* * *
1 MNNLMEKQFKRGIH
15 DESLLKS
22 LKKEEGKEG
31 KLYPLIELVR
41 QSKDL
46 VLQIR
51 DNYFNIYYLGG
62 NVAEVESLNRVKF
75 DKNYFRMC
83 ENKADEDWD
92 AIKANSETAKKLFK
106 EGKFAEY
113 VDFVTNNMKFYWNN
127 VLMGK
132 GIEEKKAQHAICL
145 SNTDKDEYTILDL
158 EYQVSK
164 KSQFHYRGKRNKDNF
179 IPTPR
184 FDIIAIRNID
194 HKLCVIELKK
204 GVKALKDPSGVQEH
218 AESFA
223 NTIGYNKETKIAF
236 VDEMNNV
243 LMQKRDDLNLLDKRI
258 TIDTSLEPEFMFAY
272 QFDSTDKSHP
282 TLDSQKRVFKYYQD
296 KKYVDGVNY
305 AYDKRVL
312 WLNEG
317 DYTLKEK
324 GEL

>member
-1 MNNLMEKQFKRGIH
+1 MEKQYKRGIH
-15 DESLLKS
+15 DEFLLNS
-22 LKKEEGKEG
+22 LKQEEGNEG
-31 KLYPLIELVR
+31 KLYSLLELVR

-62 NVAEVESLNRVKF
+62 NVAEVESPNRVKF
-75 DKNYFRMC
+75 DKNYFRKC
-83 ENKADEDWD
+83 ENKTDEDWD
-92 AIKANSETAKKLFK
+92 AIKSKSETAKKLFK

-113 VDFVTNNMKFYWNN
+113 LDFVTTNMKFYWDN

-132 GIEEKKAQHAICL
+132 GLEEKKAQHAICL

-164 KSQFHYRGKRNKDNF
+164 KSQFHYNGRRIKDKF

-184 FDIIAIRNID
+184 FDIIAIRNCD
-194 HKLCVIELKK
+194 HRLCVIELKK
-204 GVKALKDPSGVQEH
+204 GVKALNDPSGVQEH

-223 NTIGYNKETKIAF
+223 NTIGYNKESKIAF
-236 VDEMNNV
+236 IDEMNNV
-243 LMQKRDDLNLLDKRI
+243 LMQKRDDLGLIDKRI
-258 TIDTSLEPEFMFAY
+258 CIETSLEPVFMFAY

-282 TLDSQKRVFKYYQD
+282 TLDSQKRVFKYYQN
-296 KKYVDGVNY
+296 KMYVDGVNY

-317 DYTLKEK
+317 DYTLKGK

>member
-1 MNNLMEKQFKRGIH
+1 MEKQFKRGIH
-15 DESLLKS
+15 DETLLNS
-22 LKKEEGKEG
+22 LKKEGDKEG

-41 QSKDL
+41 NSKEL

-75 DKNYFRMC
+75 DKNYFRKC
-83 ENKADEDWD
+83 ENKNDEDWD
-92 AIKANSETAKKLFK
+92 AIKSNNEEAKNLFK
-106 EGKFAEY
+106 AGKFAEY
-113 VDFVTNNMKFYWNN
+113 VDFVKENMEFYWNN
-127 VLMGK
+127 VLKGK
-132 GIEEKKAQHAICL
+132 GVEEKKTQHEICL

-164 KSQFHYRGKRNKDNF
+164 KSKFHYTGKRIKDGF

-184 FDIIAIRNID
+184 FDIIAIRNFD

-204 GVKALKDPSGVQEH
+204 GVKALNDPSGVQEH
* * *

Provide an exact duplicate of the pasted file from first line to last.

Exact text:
1 MNNLMEKQFKRGIH
15 DESLLKS
22 LKKEEGKEG
31 KLYPLIELVR
41 QSKDL
46 VLQIR
51 DNYFNIYYLGG
62 NVAEVESLNRVKF
75 DKNYFRMC
83 ENKADEDWD
92 AIKANSETAKKLFK
106 EGKFAEY
113 VDFVTNNMKFYWNN
127 VLMGK
132 GIEEKKAQHAICL
145 SNTDKDEYTILDL
158 EYQVSK
164 KSQFHYRGKRNKDNF
179 IPTPR
184 FDIIAIRNID
194 HKLCVIELKK
204 GVKALKDPSGVQEH
218 AESFA
223 NTIGYNKETKIAF
236 VDEMNNV
243 LMQKRDDLNLLDKRI
258 TIDTSLEPEFMFAY
272 QFDSTDKSHP
282 TLDSQKRVFKYYQD
296 KKYVDGVNY
305 AYDKRVL
312 WLNEG
317 DYTLKEK
324 GEL

>member
-1 MNNLMEKQFKRGIH
+1 MEKQYKRGIH
-15 DESLLKS
+15 DEFLLNS
-22 LKKEEGKEG
+22 LKQEEGNEG
-31 KLYPLIELVR
+31 KLYSLLELVR

-62 NVAEVESLNRVKF
+62 NVAEVESPNRVKF
-75 DKNYFRMC
+75 DKNYFRKC
-83 ENKADEDWD
+83 ENKTDEDWD
-92 AIKANSETAKKLFK
+92 AIKSKSETAKKLFK

-113 VDFVTNNMKFYWNN
+113 LDFVTTNMKFYWDN

-132 GIEEKKAQHAICL
+132 GLEEKKAQHAICL

-164 KSQFHYRGKRNKDNF
+164 KSQFHYNGRRIKDKF

-184 FDIIAIRNID
+184 FDIIAIRNCD
-194 HKLCVIELKK
+194 HRLCVIELKK
-204 GVKALKDPSGVQEH
+204 GVKALNDPSGVQEH

-223 NTIGYNKETKIAF
+223 NTIGYNKESKIAF
-236 VDEMNNV
+236 IDEMNNV
-243 LMQKRDDLNLLDKRI
+243 LMQKRDDLGLIDKRI
-258 TIDTSLEPEFMFAY
+258 CIETSLEPVFMFAY

-282 TLDSQKRVFKYYQD
+282 TLDSQKRVFKYYQN
-296 KKYVDGVNY
+296 KMYVDGVNY

-317 DYTLKEK
+317 DYTLKGK

>member
-1 MNNLMEKQFKRGIH
+1 MEKQFKRGIH
-15 DESLLKS
+15 DETLLNS
-22 LKKEEGKEG
+22 LKKEGDKEG

-41 QSKDL
+41 NSKEL

-75 DKNYFRMC
+75 DKNYFRKC
-83 ENKADEDWD
+83 ENKNDEDWD
-92 AIKANSETAKKLFK
+92 AIKSNNEEAKNLFK
-106 EGKFAEY
+106 AGKFAEY
-113 VDFVTNNMKFYWNN
+113 VDFVKENMEFYWNN
-127 VLMGK
+127 VLKGK
-132 GIEEKKAQHAICL
+132 GVEEKKTQHEICL

-164 KSQFHYRGKRNKDNF
+164 KSKFHYTGKRIKDGF

-184 FDIIAIRNID
+184 FDIIAIRNFD

-204 GVKALKDPSGVQEH
+204 GVKALNDPSGVQEH